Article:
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No Social Media Magic—Just the Truth

A marketing consultant emailed me out of the blue a couple months ago. He sent me a screenshot of the first page of search results on Google when he typed in the name of our company. A third of them were links to articles about lawsuits filed against Proctorio during the pandemic. He wanted to know if I'd like to pay him to get those search results "fixed." I thought about it for a second.

The answer was no.

Legal disputes are a part of doing business. They're not anyone's favorite part, except for our lawyers perhaps, but they come with the territory. They're not for the faint of heart, but sometimes it's the only path. We've been sued a few times. Those lawsuits included serious, but demonstrably false, allegations. These are fights we're willing to take on. This company is worth it. Our employees are worth it. And the test takers we serve are worth it.

The first case involved a first year student who accused Proctorio of collecting data on test takers 24/7, routing traffic through our servers and using facial recognition. None of these allegations were true. This case also included a false and disgusting accusation that Proctorio used its service for prurient reasons to spy on students. Tasteless and, in the shadow of Pizzagate, a dangerous charge to throw around online.

The bigger concern was the claim made by this same student that Proctorio uses "racist algorithms to detect faces." This was based on a now debunked study that used a completely improper data set to test our algorithm. This study had several fatal flaws, including that it made no attempt to mimic the experience of taking a test online. For example, not a single photo was taken by a webcam. How could this possibly be used to gauge the efficacy of our model? Despite being discredited, this study is somehow still cited as an excuse to lob unfounded allegations against us, even before the U.S. Congress. A third party, BABL AI, reviewed the study and found that its foundation was "not appropriate." Now, not only has the lawsuit been dismissed, but this student has acknowledged that the study is "flawed" and that it's based on an "unrepresentative data set." Unfortunately, it took litigation to set the record straight.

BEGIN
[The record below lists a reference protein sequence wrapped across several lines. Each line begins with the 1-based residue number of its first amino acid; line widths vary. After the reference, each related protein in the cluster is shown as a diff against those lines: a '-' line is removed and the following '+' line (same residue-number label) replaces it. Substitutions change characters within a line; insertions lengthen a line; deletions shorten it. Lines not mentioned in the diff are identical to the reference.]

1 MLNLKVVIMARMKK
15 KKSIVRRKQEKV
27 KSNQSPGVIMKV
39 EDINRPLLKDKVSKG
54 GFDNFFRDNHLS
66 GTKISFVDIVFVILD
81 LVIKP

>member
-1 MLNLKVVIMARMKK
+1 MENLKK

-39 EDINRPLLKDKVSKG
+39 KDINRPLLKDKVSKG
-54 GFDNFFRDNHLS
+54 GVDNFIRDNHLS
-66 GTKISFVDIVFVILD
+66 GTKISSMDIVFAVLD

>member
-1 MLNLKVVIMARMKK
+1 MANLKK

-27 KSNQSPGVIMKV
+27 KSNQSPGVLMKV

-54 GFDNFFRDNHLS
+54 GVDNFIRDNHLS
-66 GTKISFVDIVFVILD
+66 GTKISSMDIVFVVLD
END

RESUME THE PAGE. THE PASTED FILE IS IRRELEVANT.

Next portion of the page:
The second case concerned Illinois' Biometric Information Privacy Act, commonly known as BIPA. Without going into too much legalese, Proctorio was accused of collecting biometric information from test takers who use our service. To be clear, unlike several of our competitors, Proctorio does not—and has never—collected biometric information from test takers. We do not do that, plain and simple. Because we had nothing to hide, we allowed the other side to examine our source code—they didn't have to take our word for it, they could see for themselves. To no surprise, the other side was unable to find any evidence that Proctorio collected biometric information (because we don't). We are transparent about what we do and don't do—just read our website: we value our test takers' privacy and go above and beyond industry standards to protect it. In addition to using end to end encryption, which ensures all test taker data is secure and that no one from Proctorio can access it, we do not require test takers to provide additional Personally Identifiable Information (known as PII) to access an exam. Ultimately, the case against Proctorio was dismissed. Other companies in this space, however, remain defendants in BIPA cases.

The third, and most recent, case was filed and then quickly dismissed by the plaintiff. On July 11th, a company brought separate lawsuits against Proctorio and a number of other companies for patent infringement of their plagiarism product. The claims against Proctorio lacked both a legal and factual basis, which Proctorio communicated to the plaintiff. Less than two months from the initial filing, the plaintiff voluntarily dismissed its claims against Proctorio.

Each of these cases, which began with outlandish claims—data harvesting, illegal collection of personal information, IP theft, racism, perversion—ended in dismissal. There's an old saying that a lie can travel halfway around the world while the truth is putting its shoes on. In today's global digitized world, that's more true than ever, and a reminder why it's so important to fight against misinformation.

So to the marketing consultant who reaches out periodically wondering how they can work some kind of social media magic and fix our search results problem, we're doing it our way: by fighting back with the truth.

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